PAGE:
- 7,99 €
For over seventy-five years, the prophecies and readings of Edgar Cayce-- The Sleeping Prophet-- have inspired millions of people around the world, and been the subject of hundreds of books. Over fifty years after his death, Cayce is still regarded as the father of the new age movement, and the foremost psychic of the twentieth century. His thoughts on the soul's journey, past lives, dreams, ancient civilizations, and astrology are still closely studied and followed by practitioners in these fields. But until now, only those who knew and studied him have been able to tell Cayce's story and philosophy. From Jess Stearn's The Sleeping Prophet to Thomas Sugrue's There Is a River, many bestselling books have sold millions of copies and touched many lives.
Now, for the first time, Edgar Cayce tells his story in his own words. Only recently discovered, this new memoir delivers Cayce's important message to the world at a most crucial time, the dawn of the twenty-first century. In this personal, moving story, readers learn how Cayce felt about his amazing powers. Here Cayce speaks about the angelic presence that visited his childhood Kentucky home and told him that he would become a healer to millions. We also learn about his extraordinary childhood ability to learn his school lessons simply by sleeping on his books. Cayce also addresses the devastating throat paralysis that he miraculously overcame, and how he ultimately realized that his powers could only be used to help and enable people, and not for personal profit. Cayce even gives a "behind the scenes" glimpse at his many psychic readings.
The combination of ability and humility, compassion and caring turned Cayce from social outcast to world-renowned psychic healer. Throughout his life, Edgar Cayce's was the voice people turned to for advice on issues as diverse as health and healing and philosophy and world issues. Now, Cayce speaks once more on these issues and delivers his ultimate message to humanity for the first time. My Life as a Seer brings to life the emotional frustrations, motivations, fears, and visions of the century's premier spiritualist.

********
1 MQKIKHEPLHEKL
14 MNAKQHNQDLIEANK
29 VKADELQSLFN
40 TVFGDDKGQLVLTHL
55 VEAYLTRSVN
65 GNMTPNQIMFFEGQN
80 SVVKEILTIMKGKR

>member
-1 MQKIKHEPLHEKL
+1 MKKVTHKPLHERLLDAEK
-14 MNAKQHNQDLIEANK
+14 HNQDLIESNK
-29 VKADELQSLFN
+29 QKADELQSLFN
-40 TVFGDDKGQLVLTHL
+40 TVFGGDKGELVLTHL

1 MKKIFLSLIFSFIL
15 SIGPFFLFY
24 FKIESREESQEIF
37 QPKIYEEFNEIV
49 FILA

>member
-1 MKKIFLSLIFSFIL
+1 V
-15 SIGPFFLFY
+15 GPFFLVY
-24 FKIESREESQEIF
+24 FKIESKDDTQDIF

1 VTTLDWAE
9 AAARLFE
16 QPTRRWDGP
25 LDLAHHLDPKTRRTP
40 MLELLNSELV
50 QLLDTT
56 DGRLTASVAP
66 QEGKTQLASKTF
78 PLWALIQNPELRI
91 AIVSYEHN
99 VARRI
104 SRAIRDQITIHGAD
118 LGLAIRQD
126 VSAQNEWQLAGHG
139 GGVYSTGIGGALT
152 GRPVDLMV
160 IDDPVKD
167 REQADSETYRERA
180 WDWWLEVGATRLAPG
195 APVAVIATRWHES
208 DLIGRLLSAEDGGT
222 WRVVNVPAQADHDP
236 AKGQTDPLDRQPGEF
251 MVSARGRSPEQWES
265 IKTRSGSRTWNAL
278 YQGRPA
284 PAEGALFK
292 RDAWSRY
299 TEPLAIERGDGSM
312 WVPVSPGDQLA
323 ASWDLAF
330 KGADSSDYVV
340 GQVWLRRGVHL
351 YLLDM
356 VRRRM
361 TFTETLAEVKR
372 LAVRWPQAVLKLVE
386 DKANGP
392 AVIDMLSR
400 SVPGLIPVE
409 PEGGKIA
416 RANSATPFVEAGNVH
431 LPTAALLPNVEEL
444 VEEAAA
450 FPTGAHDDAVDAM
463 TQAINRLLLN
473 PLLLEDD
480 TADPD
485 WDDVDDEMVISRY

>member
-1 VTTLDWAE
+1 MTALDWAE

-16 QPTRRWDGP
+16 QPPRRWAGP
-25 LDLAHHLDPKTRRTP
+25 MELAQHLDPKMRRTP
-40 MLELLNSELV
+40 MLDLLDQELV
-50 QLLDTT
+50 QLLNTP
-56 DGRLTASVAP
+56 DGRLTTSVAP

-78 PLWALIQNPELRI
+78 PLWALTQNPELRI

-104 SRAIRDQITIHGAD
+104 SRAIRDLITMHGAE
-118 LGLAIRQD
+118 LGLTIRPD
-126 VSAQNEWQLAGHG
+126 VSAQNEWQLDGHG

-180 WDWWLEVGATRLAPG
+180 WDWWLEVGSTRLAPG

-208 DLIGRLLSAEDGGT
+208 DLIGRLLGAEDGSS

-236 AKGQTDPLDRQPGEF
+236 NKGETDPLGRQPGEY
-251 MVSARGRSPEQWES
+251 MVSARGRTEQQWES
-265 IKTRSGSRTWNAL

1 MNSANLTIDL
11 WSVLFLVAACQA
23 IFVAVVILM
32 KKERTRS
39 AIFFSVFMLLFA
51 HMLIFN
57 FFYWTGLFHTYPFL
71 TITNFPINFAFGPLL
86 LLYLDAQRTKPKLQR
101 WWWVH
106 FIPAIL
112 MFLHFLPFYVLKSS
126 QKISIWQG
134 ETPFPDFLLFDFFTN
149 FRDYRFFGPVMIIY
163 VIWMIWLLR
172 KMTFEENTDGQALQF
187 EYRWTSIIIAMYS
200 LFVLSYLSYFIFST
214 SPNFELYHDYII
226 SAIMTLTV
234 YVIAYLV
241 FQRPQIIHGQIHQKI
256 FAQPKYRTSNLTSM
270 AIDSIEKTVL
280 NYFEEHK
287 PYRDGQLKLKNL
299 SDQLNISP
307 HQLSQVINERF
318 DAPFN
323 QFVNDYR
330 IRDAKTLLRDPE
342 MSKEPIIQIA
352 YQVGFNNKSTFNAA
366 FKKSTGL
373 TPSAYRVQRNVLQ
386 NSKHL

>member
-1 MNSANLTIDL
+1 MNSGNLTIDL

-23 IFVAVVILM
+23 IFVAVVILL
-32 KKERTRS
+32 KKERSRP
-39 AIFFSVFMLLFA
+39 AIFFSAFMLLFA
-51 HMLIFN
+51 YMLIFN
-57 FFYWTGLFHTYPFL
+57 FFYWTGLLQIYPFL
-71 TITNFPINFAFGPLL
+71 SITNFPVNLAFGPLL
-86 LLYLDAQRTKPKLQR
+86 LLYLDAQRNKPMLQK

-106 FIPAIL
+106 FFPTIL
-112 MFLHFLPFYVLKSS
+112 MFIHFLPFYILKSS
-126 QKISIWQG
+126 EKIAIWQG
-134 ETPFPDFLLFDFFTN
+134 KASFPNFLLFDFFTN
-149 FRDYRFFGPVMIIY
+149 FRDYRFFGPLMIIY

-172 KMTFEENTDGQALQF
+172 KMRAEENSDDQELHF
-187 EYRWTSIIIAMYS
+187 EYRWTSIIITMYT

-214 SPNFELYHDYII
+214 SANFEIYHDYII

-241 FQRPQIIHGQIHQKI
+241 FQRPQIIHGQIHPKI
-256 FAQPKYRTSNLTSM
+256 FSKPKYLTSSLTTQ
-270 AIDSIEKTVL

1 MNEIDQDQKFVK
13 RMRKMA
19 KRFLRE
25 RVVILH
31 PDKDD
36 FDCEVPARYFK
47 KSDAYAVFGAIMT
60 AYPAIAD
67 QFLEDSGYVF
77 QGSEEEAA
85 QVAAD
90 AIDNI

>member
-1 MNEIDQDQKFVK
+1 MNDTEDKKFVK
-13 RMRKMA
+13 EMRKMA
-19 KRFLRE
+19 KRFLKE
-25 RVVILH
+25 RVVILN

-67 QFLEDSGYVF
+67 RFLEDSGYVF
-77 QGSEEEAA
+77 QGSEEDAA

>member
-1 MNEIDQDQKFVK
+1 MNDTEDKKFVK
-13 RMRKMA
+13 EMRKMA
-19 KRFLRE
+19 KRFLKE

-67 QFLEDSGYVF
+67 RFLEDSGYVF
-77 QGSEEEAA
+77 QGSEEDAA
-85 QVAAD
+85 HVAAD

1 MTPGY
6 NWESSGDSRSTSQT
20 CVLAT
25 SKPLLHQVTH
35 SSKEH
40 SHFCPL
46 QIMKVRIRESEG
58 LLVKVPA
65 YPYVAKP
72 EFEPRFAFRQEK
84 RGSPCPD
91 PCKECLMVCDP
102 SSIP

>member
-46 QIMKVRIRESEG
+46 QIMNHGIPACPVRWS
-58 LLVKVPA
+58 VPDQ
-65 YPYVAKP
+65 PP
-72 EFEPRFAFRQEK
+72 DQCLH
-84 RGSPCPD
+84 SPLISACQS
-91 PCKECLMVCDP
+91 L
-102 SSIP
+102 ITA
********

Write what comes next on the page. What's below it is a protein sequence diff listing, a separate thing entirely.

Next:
More than 50 years after his death, Cayce's diagnoses of medical conditions, conducted under hypnosis, remain controversial. Unfortunately, this disjointed collection of Cayce's writings and accounts from others fails to elucidate the life of the psychic. Contributing to the volume's unwieldy presentation is the variety of source material: Cayce's recollections from various points in his life, his father's flattering "biography," excerpts from Cayce's other biographers and newspaper notices. A number of appendixes mainly echo Cayce's own descriptions provided earlier in the book: for example, background on the Association of National Investigators in Virginia Beach, the first group established to sponsor Cayce's work, and the Association for Research and Enlightenment (ARE), which is now directed by Cayce's grandson. Readers may wonder why editor Smith, who wrote a biography of Cayce's eldest son, Hugh Lynn, and is the founding editor of Venture Inward, a publication of the ARE, was not able to organize the book to highlight the questions that haunted Cayce from the time he discovered his psychic abilities as an uneducated boy in rural Kentucky to his role as head of a large organization. A profoundly religious man, Cayce struggled to understand his abilities within the context of his spirituality, all the while battling business setbacks, family crises and negative publicity. Despite the plethora of detail and documentation bogging down Cayce's life story here, readers will likely be moved by his commitment to pursue answers to his questions, surmount his many hardships and leave a legacy that continues to draw followers.